Built of Living Stones 221-225: Sound in the Place of Worship

Acoustics–probably the very first physical concern for a church.

§ 221 § Silence is the ground of all prayer. From contemplative silence emerge the sung and spoken prayer of the entire assembly and the prayers and proclamations of the various ministers. Liturgical celebrations call for the clear transmission of the sung and spoken responses of the liturgical assembly, as well as of the words of the individual ministers such as the priest celebrant, the deacon, the readers, and the cantor and leader of song. In addition, the space should provide an environment for instrumental music that supports the assembly’s song and worship.

Note that the “transmission” of the song and speech of the assembly is given first priority. People need the reinforcement of their sisters and brothers at worship that inspires their own opening up to God.

Start with the acoustical properties of the building’s interior:

§ 222 § The first consideration in providing quality sound transmission is the acoustic design of the building. The interior surfaces such as the walls, the floor, and the ceiling affect the transmission of sound, as do design features like the ceiling height, the shape and construction of rooms, and the mechanical systems such as heating and cooling units and lighting fixtures. The sound-deadening tiles so vital to noise reduction in gymnasiums and other public buildings will be used rarely in a church and only with professional advice to reduce or eliminate outside noise. Soft surfaces such as carpets, rugs, and large fabric wall hangings absorb sound, while hard surfaces such as stone, tile, glass, and metals reflect it. A combination of sound-absorbing and sound-reflecting surfaces properly applied and used in correct proportion provides the kind of system needed for a worship space.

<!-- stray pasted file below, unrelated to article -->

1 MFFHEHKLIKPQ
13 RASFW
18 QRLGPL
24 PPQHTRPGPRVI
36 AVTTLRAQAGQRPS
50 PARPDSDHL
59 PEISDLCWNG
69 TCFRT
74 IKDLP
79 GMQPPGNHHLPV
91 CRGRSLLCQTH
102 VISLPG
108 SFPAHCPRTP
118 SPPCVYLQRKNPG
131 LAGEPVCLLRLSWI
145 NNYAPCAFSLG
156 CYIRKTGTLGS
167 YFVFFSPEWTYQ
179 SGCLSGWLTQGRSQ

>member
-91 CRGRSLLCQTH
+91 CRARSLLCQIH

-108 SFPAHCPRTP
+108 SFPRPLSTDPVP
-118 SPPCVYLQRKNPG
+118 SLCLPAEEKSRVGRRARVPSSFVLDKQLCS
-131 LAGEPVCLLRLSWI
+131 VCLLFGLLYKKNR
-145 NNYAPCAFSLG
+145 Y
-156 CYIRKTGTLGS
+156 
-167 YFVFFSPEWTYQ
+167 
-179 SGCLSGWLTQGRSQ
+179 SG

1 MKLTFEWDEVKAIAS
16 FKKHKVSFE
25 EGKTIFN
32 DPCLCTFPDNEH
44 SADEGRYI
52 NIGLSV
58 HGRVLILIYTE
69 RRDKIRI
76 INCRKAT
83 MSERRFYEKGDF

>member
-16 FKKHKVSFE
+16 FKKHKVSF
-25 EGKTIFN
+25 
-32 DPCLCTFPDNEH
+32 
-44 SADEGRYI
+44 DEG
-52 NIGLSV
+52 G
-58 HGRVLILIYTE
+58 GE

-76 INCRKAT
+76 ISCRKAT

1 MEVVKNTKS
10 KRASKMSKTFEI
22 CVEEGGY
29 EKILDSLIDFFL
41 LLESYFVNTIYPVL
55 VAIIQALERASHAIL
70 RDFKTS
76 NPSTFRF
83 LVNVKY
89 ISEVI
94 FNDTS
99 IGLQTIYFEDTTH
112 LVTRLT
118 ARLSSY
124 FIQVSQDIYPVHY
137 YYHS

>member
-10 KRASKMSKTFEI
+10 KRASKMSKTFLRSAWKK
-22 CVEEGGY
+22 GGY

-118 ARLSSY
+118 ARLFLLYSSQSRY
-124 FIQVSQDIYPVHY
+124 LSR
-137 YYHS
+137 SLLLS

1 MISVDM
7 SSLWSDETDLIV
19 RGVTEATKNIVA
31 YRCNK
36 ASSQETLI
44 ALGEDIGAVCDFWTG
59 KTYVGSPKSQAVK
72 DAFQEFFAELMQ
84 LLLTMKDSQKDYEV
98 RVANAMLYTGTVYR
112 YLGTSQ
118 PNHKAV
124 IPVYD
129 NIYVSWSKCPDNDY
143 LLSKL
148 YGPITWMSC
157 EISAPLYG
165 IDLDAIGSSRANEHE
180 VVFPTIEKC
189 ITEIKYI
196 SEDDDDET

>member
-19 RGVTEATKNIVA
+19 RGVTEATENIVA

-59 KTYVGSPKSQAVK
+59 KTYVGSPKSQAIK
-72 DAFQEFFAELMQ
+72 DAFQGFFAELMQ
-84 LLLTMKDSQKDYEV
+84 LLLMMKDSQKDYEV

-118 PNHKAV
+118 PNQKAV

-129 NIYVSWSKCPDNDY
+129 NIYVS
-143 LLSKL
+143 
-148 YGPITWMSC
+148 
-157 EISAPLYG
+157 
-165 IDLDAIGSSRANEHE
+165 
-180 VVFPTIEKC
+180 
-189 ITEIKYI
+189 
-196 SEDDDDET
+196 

§ 223 § Acoustical engineers can help parishes design a building capable of the natural transmission of sound; they also can be of great assistance in the renovation of existing buildings.

… and only then attend to what many prefer to speak of as “sound reinforcement.”

§ 224 § Another aspect of an effective audio environment is the electronic amplification system, which can augment the natural acoustics and can help to remedy problems that cannot be solved in other ways. Planners also should consider provisions for sound in the nave, in the sanctuary, and in adjacent spaces such as the gathering area and the space around the baptismal font. Accommodations should be made for people with special hearing needs.

§ 225 § Providing for the amplification of the proclaimed and sung word and for instrumental and choral music is a complex task that demands the skills and experience of experts in the field of acoustical design. Choosing local vendors who do not possess the requisite skills to understand the complex needs of the liturgical assembly may prove to be a serious, even costly liability.

Liability? That’s not overstating the situation.

All texts from Built of Living Stones are copyright © 2000, United States Conference of Catholic Bishops, Inc. All rights reserved. Used with permission.

About catholicsensibility

Todd lives in Minnesota, serving a Catholic parish as a lay minister.
This entry was posted in Built of Living Stones, USCCB documents. Bookmark the permalink.

Leave a Reply

Fill in your details below or click an icon to log in:

WordPress.com Logo

You are commenting using your WordPress.com account. Log Out /  Change )

Facebook photo

You are commenting using your Facebook account. Log Out /  Change )

Connecting to %s